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Showing posts with label miso powder. Show all posts
Showing posts with label miso powder. Show all posts

Sunday, November 30, 2008

NEW AND IMPROVED OKARA PARMESAN!

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Back in May, I developed a recipe for a vegan "parmesan" utilizing dried okara-- the residue or pulp leftover from making soymilk or tofu. It was not bad, but I have been wanting to improve on it. I love Galaxy vegan soy parmesan, but it is only available in Canada online at one venue that I know of and is kind of pricey, considering how much I like to use it! That's my motivation for coming up with something I really like.

So I started playing with the recipe the other day, adding ingredients I thought would improve both flavor and texture. I like to add miso to my vegan cheeses for a fermented flavor, but you can't add much to a vegan parmesan made out of a light powdery substance, such as dehydrated okara, because it will make it soggy. So, I decided to dehydrate some miso for this recipe, in order to add more flavor. Miso powder does exist, but I have never been able to find it in my area. It was easy to make in an inexpensive home food dehydrator, and the directions are in the recipe.

So, here is the improved version, and I hope you'll like it! It contains more calories, due to the almonds and sesame seeds, but I think the calories are worth it! The recipe also uses up the okara from 2 batches of soymilk-maker okara, squeezed as dry as possible in a cloth (this is important!). The recipe makes 4 cups, which makes your effort worthwhile, too!




Printable Recipe

BRYANNA'S NEW AND IMPROVED OKARA PARMESAN SUBSTITUTE
Yield: 4 cups
Updated Sept. 10, 2010


This is a great way to use up okara, the residue from making soymilk. This really looks like grated cheese and tastes "cheesey" (the dried miso powder adds a fermented flavor). It shakes out easily, too. This makes quite alot , but keeps well in the refrigerator.

2 2/3 cups dried okara (about 4 cups fresh, squeezed dry in a cloth--this is the amount from 2 batches of soy milk using my new, richer soy milk recipe)
(see Cooking Tips below for how to dry okara)
1 1/3 cups blanched, slivered almonds OR 1 1/2 cups raw cashews (raw or lightly toasted)
1 cup nutritional yeast flakes
2/3 cup raw sesame seeds
3 tablespoons miso powder (see Cooking Tips below)
1 tablespoon garlic granules or powder
1/2 tablespoon salt

Process all of the ingredients in a dry food processor until it looks about the consistency of parmesan. You don't want a powder-- you want a little texture. You can use a DRY blender, but you'll have to watch the texture closely.



Place some in a covered container or shaker, and the rest in a ziplock bag, and keep refrigerated. (Make sure that the container is tightly closed so that no moisture gets in while in the refrigerator.)

Nutrition Facts
Nutrition (per 2 tablespoons)
: 79.0 calories; 48% calories from fat; 4.6g total fat; 0.0mg cholesterol; 182.5mg sodium; 182.3mg potassium; 6.6g carbohydrates; 2.1g fiber; 0.4g sugar; 4.5g net carbs; 4.6g protein; 1.5 points.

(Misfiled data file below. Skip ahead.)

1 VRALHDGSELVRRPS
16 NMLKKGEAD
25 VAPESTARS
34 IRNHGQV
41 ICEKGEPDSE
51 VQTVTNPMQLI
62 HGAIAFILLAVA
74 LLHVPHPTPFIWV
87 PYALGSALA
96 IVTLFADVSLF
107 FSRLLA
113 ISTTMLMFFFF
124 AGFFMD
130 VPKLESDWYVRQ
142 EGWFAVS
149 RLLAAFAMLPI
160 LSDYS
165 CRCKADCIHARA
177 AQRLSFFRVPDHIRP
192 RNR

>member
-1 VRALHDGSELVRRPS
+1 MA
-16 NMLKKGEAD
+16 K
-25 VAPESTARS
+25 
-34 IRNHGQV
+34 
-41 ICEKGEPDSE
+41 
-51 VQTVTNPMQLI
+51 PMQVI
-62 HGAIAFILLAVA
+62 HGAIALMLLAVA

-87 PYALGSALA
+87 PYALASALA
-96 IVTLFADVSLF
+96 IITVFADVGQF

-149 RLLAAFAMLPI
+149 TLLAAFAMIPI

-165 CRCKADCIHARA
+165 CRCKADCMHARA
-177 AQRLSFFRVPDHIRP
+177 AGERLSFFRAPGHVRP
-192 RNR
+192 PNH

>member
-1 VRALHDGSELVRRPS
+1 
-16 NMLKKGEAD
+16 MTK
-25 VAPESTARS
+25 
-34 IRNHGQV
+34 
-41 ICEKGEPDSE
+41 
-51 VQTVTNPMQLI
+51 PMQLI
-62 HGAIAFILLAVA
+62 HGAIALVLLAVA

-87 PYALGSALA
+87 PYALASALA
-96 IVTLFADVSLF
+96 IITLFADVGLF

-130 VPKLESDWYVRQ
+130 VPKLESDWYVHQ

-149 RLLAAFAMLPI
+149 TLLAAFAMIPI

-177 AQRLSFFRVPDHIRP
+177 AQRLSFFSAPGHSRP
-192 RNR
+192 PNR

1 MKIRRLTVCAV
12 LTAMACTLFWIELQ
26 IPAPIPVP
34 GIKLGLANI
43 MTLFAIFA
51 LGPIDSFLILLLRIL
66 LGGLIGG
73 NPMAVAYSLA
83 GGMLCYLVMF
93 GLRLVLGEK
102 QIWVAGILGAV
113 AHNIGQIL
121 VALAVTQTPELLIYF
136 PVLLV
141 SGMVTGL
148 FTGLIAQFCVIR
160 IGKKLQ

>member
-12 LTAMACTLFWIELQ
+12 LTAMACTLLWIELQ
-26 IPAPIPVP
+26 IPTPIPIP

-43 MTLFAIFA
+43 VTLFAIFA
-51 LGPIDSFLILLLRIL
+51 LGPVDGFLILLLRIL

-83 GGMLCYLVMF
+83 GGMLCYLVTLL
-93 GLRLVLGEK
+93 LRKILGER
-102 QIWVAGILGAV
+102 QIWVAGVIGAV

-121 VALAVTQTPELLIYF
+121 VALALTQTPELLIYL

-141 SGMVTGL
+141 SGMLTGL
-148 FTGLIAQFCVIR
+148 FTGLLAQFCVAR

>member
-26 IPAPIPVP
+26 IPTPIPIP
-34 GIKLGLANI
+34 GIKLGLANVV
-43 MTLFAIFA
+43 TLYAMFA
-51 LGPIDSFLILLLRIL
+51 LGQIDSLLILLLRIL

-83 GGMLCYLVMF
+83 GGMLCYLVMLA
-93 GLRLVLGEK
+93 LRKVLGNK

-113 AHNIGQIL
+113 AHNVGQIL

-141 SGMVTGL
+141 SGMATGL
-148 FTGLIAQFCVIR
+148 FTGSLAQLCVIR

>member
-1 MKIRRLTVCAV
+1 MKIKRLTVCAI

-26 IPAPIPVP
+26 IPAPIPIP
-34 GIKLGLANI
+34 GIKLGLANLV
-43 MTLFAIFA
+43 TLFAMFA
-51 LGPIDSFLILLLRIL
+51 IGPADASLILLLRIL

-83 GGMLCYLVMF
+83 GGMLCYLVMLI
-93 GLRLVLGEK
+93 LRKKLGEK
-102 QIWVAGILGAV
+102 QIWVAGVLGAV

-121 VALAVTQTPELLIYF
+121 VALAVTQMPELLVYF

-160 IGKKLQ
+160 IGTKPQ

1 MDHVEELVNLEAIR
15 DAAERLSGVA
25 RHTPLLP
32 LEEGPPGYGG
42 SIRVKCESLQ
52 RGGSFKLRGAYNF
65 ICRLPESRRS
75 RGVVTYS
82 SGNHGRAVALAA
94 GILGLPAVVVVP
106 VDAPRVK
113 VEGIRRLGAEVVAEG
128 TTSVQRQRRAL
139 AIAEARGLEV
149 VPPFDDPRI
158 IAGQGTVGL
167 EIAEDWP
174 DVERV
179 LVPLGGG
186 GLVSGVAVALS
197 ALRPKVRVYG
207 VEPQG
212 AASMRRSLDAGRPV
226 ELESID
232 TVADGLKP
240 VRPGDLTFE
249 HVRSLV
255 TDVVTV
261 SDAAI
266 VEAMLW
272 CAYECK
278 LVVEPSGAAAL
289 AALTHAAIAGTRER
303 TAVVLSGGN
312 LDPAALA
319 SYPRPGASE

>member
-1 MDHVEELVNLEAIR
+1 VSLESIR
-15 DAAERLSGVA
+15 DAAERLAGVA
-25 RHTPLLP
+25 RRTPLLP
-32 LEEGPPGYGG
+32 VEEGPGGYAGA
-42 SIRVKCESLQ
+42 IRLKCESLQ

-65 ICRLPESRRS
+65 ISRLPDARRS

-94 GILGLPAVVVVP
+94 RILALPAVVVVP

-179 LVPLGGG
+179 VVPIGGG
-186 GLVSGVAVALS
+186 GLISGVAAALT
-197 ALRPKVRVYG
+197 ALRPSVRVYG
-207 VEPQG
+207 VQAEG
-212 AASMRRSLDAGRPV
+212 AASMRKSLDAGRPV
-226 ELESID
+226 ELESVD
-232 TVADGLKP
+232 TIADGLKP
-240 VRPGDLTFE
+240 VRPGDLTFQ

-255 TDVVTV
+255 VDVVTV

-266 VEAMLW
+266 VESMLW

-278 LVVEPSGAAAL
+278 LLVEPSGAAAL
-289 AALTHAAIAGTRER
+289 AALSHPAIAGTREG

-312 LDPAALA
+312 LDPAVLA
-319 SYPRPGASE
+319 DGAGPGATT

COOKING TIPS
DRYING OKARA:
If you have a large amount of okara, you can use a food dehydrator (use fruit-leather liners, or make a liner with cooking parchment), or spread it on cookie sheets and set it in the oven at its lowest temperature, with the oven door cracked open a little to let out moisture, until dry, stirring now and then.



To dry a small amount in a microwave oven:

Get a microwave-safe plate, or use the carousel in your microwave. Line it with two sheets of paper toweling (this will absorb the moisture), and top that with a piece of cooking parchment cut to fit (this will keep the okara from sticking as it dries). Spread the okara evenly on that, breaking up clumps as much as possible. Leave a space in the center empty (it burns easily in the center of the plate).

Microwave at half power (#5) in 5 minutes increments, stirring after each one, until dried. I took away the paper toweling after the first 5 minutes because it was quite wet, and replaced it with new paper toweling.

Let it cool thoroughly before using or storing (in zip-lock bags).

DRIED MISO POWDER:

This company makes freeze-dried miso powder. You may be able to find miso powder in a Japanese or Asian grocery store-- I'll have a look next time I have a chance. I wasn't going off-island when I made this recipe, so I made some myself.

HOMEMADE MISO POWDER:
(400g or 14 oz. of miso make about 2 cups of powdered miso.)

You might as well make a whole bunch of miso powder at one go-- it keeps well if very dry and airtight.

I used a cheap little home food dehydrator with 2 trays. You could probably use the oven or microwave methods, as well. Check the dried okara notes above for directions. You'll have to dry the miso in small "dabs".

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This is the whole 400 g carton of miso on one tray.

When the miso is shrunken and partially dried, break it up a bit more. I broke it up in the Vita-Mix until it was almost powdery-- more granulated, really-- and ten spread it back on the drying tray. Continue drying until you feel no moisture.

When it is dried and cooled off, grind it in a DRY Vita-Mix or other heavy-duty blender, or in small amounts in a DRY electric coffee/spice mill until powdery. If there are any hard resistant bits which refused to be pulverized, you can sift them off. Store in a tight jar or zip-lock bag.

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Cheers!